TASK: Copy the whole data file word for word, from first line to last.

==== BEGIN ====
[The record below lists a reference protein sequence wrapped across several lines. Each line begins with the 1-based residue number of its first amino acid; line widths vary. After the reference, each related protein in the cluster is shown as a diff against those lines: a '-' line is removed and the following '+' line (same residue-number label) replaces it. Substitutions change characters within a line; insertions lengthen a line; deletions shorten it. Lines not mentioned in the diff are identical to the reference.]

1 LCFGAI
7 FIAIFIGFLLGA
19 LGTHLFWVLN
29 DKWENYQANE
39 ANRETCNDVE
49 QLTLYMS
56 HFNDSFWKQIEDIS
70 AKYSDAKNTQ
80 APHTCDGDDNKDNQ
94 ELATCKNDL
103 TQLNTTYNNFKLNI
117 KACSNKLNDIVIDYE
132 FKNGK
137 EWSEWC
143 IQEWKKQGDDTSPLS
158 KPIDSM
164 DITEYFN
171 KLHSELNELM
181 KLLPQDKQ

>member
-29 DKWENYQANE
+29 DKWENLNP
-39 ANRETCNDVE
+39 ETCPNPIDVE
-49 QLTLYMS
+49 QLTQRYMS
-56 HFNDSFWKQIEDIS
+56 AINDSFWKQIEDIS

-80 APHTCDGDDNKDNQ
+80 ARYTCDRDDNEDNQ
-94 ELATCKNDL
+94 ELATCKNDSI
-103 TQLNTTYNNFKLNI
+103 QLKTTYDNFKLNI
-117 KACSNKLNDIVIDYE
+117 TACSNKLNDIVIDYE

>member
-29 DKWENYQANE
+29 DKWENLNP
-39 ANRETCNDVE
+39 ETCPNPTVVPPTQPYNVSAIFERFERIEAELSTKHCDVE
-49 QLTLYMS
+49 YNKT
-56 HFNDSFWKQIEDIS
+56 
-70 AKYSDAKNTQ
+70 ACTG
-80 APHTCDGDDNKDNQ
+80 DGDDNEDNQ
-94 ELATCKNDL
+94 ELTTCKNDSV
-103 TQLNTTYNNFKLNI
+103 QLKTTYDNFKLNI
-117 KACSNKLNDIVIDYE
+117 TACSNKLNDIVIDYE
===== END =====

[The record below lists a reference protein sequence wrapped across several lines. Each line begins with the 1-based residue number of its first amino acid; line widths vary. After the reference, each related protein in the cluster is shown as a diff against those lines: a '-' line is removed and the following '+' line (same residue-number label) replaces it. Substitutions change characters within a line; insertions lengthen a line; deletions shorten it. Lines not mentioned in the diff are identical to the reference.]

1 LCFGAI
7 FIAIFIGFLLGA
19 LGTHLFWVLN
29 DKWENYQANE
39 ANRETCNDVE
49 QLTLYMS
56 HFNDSFWKQIEDIS
70 AKYSDAKNTQ
80 APHTCDGDDNKDNQ
94 ELATCKNDL
103 TQLNTTYNNFKLNI
117 KACSNKLNDIVIDYE
132 FKNGK
137 EWSEWC
143 IQEWKKQGDDTSPLS
158 KPIDSM
164 DITEYFN
171 KLHSELNELM
181 KLLPQDKQ

>member
-29 DKWENYQANE
+29 DKWENLNP
-39 ANRETCNDVE
+39 ETCPNPIDVE
-49 QLTLYMS
+49 QLTQRYMS
-56 HFNDSFWKQIEDIS
+56 AINDSFWKQIEDIS

-80 APHTCDGDDNKDNQ
+80 ARYTCDRDDNEDNQ
-94 ELATCKNDL
+94 ELATCKNDSI
-103 TQLNTTYNNFKLNI
+103 QLKTTYDNFKLNI
-117 KACSNKLNDIVIDYE
+117 TACSNKLNDIVIDYE

>member
-29 DKWENYQANE
+29 DKWENLNP
-39 ANRETCNDVE
+39 ETCPNPTVVPPTQPYNVSAIFERFERIEAELSTKHCDVE
-49 QLTLYMS
+49 YNKT
-56 HFNDSFWKQIEDIS
+56 
-70 AKYSDAKNTQ
+70 ACTG
-80 APHTCDGDDNKDNQ
+80 DGDDNEDNQ
-94 ELATCKNDL
+94 ELTTCKNDSV
-103 TQLNTTYNNFKLNI
+103 QLKTTYDNFKLNI
-117 KACSNKLNDIVIDYE
+117 TACSNKLNDIVIDYE